Sailor Moon is inescapable. There’s the new anime of course, and the new musicals, the merchandise, and the retranslation of the manga. But it’s the emblem of a wider renaissance as well, a resurgence of love for mahou shoujo, or magical girl anime and manga — a movement led by women well out of their childhood years. A quick stroll through Tumblr reveals Sailor Moon cupcakes, punky Sailor Moon jackets, heartfelt essays about what the portrayal of lesbianism in Sailor Moon meant to the reader, dozens of artists working together to reanimate an episode of the anime, Sailor Moon nail art tutorials, cats named Luna, Beryl, Haruka and everything in between, hand-sculpted figurines, ornate embroidery projects, and an endless avalanche of fanart. Sailor Moon as an Adventure Time character. Sailor Moon cheekily clutching a Hitachi Magic Wand. Sailor Moon as a vicious biker chick. Sailor Moon protesting the Supreme Court's Hobby Lobby ruling.
Sailor Moon fans have not so much rediscovered their love for Naoko Takeuchi’s sword-and-sparkle epic as they have elected her queen mother of their imaginations and ultimate aspirational self. She is, simultaneously, symbol, cause, and leader.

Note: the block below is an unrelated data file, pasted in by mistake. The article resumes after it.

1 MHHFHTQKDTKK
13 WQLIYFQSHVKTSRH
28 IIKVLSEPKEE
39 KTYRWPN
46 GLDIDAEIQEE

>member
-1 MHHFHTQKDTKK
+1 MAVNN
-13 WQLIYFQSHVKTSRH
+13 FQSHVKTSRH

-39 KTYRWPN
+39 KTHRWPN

This resurgence is animated by more than typical fannish passion. This is a need to return to a world where young women are in charge. This is an anger at the pabulum of Good Role Models for Girls, at boob windows and “fridging" and “tits or gtfo.” This is 15-year-olds covering their notebooks in “MERMAIDS AGAINST MISOGYNY” stickers, yet also gravely serious grad students applying bell hooks to Takeuchi’s use of Greco-Roman myth. This is a collective invoking of spirits, made more potent in their absence — Usagi Tsukino and all her friends as saints and saviors, carrying the light of childhood optimism to an adulthood in sore need of it. This is nostalgia as a weapon. “Pretty soldiers” indeed.